Next-generation sequencing sheds light on rotavirus in Indonesia

June 1, 2018, Kobe University
The red dots are rotavirus strains identified in Indonesia. They are very different genetically from the typical human rotavirus strains (top left). Credit: Kobe University

Rotavirus A causes acute diarrhea in young children, and infects both animals and humans worldwide. A Japanese research group has found that the acute gastroenteritis infecting children in Indonesia between 2015 and 2016 was caused by dominant strains of equine-like G3 rotavirus, genetically different from human strains of the virus. The findings could shed light on how the virus traveled to Indonesia from neighboring countries.

The research team was led by Professor Ikuo Shoji, Project Assistant Professor Takako Utsumi (both from Kobe University's Graduate School of Medicine) and Professor Kazuhiko Katayama (National Institute of Infectious Diseases, Japan). Their findings were published on March 27, 2018 in the online edition of Infection, Genetics and Evolution.

Rotavirus A (RVA) consists of 11 segmented genomes. This segmented nature means that genetic reassortment often occurs, and the can evolve into new versions. In 2006 a was developed and used in many countries, but recently different countries have reported varying levels of effectiveness for the vaccine. This could partly be caused by different dominant strains of the virus.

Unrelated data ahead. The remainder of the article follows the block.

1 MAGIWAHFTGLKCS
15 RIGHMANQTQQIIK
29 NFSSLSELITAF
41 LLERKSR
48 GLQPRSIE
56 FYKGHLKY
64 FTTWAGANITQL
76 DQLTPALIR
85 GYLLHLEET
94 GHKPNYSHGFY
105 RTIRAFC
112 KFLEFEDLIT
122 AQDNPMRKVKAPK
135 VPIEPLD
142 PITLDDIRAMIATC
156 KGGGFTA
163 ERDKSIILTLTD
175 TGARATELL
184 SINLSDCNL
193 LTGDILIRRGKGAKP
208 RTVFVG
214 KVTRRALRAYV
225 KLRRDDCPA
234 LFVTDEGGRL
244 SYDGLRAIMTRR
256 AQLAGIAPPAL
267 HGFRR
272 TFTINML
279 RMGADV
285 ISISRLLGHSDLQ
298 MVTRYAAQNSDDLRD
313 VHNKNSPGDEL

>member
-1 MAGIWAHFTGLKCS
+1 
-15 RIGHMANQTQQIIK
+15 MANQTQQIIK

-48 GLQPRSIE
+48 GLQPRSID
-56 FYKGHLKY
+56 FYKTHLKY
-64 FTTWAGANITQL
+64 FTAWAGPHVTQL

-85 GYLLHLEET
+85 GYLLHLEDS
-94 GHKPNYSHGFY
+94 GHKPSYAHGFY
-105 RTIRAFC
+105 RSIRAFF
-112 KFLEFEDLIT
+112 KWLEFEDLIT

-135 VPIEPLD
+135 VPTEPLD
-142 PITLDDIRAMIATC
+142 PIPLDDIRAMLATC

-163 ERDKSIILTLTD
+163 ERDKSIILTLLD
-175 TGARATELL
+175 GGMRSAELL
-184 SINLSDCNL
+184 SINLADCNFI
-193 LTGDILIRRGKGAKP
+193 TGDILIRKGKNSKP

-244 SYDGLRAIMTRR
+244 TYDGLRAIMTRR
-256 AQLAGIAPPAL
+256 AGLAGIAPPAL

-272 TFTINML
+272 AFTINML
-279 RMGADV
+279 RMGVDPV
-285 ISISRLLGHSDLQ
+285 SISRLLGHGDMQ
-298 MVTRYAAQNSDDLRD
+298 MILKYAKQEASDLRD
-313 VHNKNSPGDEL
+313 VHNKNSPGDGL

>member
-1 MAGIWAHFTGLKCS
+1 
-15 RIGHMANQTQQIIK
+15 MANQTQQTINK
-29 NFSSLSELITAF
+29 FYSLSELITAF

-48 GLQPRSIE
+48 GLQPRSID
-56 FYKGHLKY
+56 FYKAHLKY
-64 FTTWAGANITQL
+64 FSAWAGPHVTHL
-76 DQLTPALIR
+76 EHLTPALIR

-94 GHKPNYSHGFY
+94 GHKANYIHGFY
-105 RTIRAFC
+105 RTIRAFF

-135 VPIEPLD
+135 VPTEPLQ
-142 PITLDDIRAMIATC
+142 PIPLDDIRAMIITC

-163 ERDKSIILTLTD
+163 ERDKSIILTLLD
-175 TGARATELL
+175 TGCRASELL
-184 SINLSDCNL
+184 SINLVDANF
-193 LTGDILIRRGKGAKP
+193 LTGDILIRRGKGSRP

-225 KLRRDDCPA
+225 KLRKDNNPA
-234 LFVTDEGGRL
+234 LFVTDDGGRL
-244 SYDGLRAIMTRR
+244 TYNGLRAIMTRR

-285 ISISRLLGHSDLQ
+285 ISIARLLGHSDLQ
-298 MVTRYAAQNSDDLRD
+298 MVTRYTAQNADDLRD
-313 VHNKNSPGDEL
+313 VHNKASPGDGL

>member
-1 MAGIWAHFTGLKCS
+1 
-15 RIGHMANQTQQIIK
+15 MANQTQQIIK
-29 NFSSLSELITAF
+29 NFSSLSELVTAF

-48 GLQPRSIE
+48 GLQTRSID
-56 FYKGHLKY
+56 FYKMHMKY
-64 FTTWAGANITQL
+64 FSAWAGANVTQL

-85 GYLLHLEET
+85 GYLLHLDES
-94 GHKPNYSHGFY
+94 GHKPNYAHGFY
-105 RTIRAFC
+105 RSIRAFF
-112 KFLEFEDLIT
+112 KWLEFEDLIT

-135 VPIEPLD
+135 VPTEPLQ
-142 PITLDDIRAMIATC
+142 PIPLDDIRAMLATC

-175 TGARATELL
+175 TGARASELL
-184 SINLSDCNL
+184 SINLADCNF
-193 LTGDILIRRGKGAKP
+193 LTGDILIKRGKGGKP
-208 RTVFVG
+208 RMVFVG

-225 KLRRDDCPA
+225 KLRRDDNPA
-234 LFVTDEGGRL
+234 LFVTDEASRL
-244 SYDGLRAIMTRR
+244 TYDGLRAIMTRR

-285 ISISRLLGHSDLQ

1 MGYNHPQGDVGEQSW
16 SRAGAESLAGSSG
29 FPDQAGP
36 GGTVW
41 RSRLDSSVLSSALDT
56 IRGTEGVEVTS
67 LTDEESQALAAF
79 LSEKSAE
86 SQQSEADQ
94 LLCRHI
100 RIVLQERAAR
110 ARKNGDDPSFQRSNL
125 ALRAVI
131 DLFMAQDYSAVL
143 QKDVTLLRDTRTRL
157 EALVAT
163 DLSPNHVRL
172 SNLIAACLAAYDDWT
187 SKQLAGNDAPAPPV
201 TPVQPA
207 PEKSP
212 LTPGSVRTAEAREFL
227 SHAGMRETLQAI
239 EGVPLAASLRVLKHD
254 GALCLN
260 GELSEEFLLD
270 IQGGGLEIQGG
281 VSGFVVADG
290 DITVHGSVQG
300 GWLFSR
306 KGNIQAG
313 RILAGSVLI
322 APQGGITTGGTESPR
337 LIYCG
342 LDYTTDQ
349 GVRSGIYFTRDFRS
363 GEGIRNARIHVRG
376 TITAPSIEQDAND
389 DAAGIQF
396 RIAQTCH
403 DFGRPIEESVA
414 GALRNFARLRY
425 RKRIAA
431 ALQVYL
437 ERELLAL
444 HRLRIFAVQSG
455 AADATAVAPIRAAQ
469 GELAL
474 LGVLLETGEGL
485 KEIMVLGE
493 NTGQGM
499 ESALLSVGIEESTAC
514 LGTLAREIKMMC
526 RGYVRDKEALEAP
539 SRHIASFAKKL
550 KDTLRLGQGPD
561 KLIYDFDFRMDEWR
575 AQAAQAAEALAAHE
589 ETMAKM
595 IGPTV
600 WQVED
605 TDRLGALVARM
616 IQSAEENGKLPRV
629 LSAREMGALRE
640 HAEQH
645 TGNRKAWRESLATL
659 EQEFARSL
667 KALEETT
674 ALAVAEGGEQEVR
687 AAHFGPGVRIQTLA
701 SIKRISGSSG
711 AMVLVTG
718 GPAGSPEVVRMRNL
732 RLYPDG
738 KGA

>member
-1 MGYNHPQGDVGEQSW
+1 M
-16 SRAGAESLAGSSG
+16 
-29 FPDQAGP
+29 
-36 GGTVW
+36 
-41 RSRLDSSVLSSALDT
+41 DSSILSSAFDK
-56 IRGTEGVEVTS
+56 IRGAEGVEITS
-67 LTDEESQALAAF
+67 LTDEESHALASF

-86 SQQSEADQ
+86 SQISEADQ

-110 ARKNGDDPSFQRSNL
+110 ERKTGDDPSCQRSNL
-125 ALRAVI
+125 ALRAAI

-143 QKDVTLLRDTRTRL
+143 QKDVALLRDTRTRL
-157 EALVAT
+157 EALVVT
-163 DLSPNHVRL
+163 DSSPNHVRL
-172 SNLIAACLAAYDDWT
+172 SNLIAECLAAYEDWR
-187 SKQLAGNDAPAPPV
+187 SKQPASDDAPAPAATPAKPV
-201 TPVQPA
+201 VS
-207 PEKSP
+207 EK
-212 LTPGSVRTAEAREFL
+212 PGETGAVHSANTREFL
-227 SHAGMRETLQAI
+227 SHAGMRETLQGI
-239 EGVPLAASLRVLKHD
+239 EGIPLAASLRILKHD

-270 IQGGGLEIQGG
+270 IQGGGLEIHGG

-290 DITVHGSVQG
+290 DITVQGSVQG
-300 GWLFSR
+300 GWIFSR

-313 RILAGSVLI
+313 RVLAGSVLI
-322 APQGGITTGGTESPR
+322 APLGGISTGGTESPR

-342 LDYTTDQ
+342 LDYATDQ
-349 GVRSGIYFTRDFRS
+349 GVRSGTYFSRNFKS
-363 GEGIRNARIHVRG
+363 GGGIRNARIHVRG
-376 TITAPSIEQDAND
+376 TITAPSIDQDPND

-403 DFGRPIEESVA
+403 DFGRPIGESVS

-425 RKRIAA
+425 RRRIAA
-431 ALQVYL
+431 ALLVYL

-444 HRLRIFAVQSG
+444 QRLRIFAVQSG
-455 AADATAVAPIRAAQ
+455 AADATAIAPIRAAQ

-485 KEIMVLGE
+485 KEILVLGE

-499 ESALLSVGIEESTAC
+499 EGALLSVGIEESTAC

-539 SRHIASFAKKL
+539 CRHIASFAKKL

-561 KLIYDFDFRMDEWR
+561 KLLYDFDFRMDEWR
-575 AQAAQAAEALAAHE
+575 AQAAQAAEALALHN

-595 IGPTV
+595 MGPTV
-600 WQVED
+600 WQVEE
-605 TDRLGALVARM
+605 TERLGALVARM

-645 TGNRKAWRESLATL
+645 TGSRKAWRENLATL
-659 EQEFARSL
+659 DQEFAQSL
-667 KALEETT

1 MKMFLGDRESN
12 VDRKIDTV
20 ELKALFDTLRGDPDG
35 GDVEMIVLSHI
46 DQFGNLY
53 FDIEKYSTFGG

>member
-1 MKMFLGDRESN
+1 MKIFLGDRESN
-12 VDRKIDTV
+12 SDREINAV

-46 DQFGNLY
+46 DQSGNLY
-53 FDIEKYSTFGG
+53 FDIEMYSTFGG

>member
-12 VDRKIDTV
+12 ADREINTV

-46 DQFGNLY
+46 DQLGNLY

The research team aimed to shed light on the genetic characteristics of rotavirus strains in Indonesia. They carried out molecular analysis of the rotavirus genome using stool samples from children in Indonesia infected with . For one year from 2015 to 2016, the group collected stool samples from 134 children under 5 years old admitted to hospital in Surabaya. Using immunochromatography, they examined the for rotavirus A, and found that 31.3% were RVA antigen-positive. They then discovered that the RVAs were the rare strains G3P[8] and G3P[6]. With further analysis of all 11 strains of the virus using next-generation sequencing, they determined that this was equine-like G3 rotavirus with a DS-1-like genetic backbone. This strain has also been reported in Australia, Hungary, Spain and Brazil.

"Our team now plans to analyze time-dependent changes in Indonesia's dominant rotavirus strains and clarify how they were transmitted to Indonesia from neighboring countries. We will also investigate their impact on infection in Japan" comments Professor Shoji. "We will examine samples collected from vaccinated patients, analyze the genetic information of strains that resist vaccine-based immunity, and establish a surveillance system to prevent these from entering Japan."

Explore further: Asymptomatic infection helps norovirus to spread in Indonesia

More information: Takako Utsumi et al, Equine-like G3 rotavirus strains as predominant strains among children in Indonesia in 2015–2016, Infection, Genetics and Evolution (2018). DOI: 10.1016/j.meegid.2018.03.027

Related Stories

Asymptomatic infection helps norovirus to spread in Indonesia

November 6, 2017
Norovirus, also referred to as the "winter vomiting bug", is the most common cause of acute gastroenteritis in humans. A Japanese research team has shown that norovirus is significantly present in the stools of healthy volunteers ...